This morning, I brewed a batch in the V60 at home, then brought it here to the office. Since I had a lot of leftover batches lying around my kitchen, I combined the end of two batches to get an acceptable amount of coffee for my desired yield size. The coffees? Roughly 60% of Costa Rica Don Mayo La Ponderosa Bourbon and 40% of Ethiopia Beloya Selection Eight, both of which were kept on the lighter side of the roasting spectrum.
Last Friday, Peter and I spent the majority of our work day meandering throughout Louisville, visiting as many coffee shops as we could. The primary purpose for this venture was to make people aware of Prima Coffee's existence, and, secondarily, to invite baristas -- and anyone else interested -- to our very first Prima Coffee event, Barista Bash 001.
This morning, I pressed a batch of Panama La Berlina Estate Typica. I remember it having a wonderful, full and round mouthfeel, quite viscous and pleasant. I go back and forth between thinking it's a bit syrupy and a bit hefty, like whole milk. No chalkiness, either, which is extra nice. And its taste? Brightness like a Central American coffee often has, with citrus fruit notes that fade into a graham cracker finish. It's a somewhat juicy cup, too, in that it doesn't give off too much of a drying sensation.
Today, the city of Louisville is being hit with what the meteorologists are predicting will be four to six inches of snow, which, when translated into practical terms, means many of the area's schools and some businesses are closed for the day. It also means that more than a few folks are snowed in and unable -- or unwilling -- to get out of their driveways. Thus, I feel honor-bound to produce something of interest for those of you who are in need of some sort of coffee-themed delight, and therefore have compiled another list of links for you to peruse and ruminate over.
Last week, I wrote about what I perceive to be one of the most common misconceptions in all of coffee, the myth of the french press. This morning, I got a text message from my buddy Justin telling me that he's becoming frustrated with the fines he's getting in his french press brews.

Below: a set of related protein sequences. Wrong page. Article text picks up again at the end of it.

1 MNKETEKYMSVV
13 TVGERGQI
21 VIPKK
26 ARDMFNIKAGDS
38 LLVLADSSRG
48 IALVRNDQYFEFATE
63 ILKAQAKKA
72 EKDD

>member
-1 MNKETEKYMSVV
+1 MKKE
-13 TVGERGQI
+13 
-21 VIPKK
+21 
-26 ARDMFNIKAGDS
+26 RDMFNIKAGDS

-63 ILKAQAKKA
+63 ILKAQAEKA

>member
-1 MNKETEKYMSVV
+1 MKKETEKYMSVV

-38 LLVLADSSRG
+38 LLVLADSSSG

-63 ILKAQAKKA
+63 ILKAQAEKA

We've gotten confirmation from our distributor of Hario products that they're bringing in, among other things, an electric version of the Buono V60 water kettle. As someone that loves the pouring qualities of the kettle, I often find myself heating water in another electric kettle first, then transferring that water to the Buono.
A week or two ago, Kyle Glanville of Intelligentsia Coffee & Tea shared a thought on Twitter: many high-end coffee shops that pride themselves on the quality of their espresso serve downright mediocre filtered coffee. This is not a sentiment I can agree with based on my own personal experience, as I've not been able to frequent many such shops in person, but I do agree with it in principle.
Editor's note: This is what I hope will be the first in a long series of barista reviews, a blossoming section on prima-coffee.com that will feature a practical look at equipment written by someone in real-world conditions. Sam Lewontin is a barista and barista trainer at Equal Exchange Espresso in Seattle, Washington. He contributes to the Why Not?
Last night, I had the privilege and honor of hanging around with the staff at Quills Coffee as Kenny Smith helped them install their new La Marzocco Linea 3MP. To the best of my knowledge, it's the only paddle-group machine in the city, and by all accounts, it's well worth the investment. It took us a little while to get all the kinks worked out, and Chris Heiniger claimed to be nuzzled by a family of possums, but the early closing time of 4 PM yesterday still allowed us to get everything done by midnight or so.
It's an interesting Monday: January is here, the holidays are clearly behind us, and Winter is now at the point where I feel like it's offered me just about all I'm wanting out of it. Why interesting, then? Well, coffee-wise, there's a lot going on, but I feel like I, and those around me, are sort of missing out on the action. Winter doldrums kicking in? Perhaps. In light of that, then, here are a few links to some coffee things I find noteworthy:
Anyone who knows Chris Heiniger knows that the man just doesn't smile all that often. Or, if he does smile, it's fleeting and not easy to glimpse. Thus, it becomes all the rarer to see not only a picture in which he is smiling, but a picture in which he is posing and smiling. This Linea 3MP, which he will be working very closely and lovingly with, was deemed by him a more than adequate reason to pose and smile.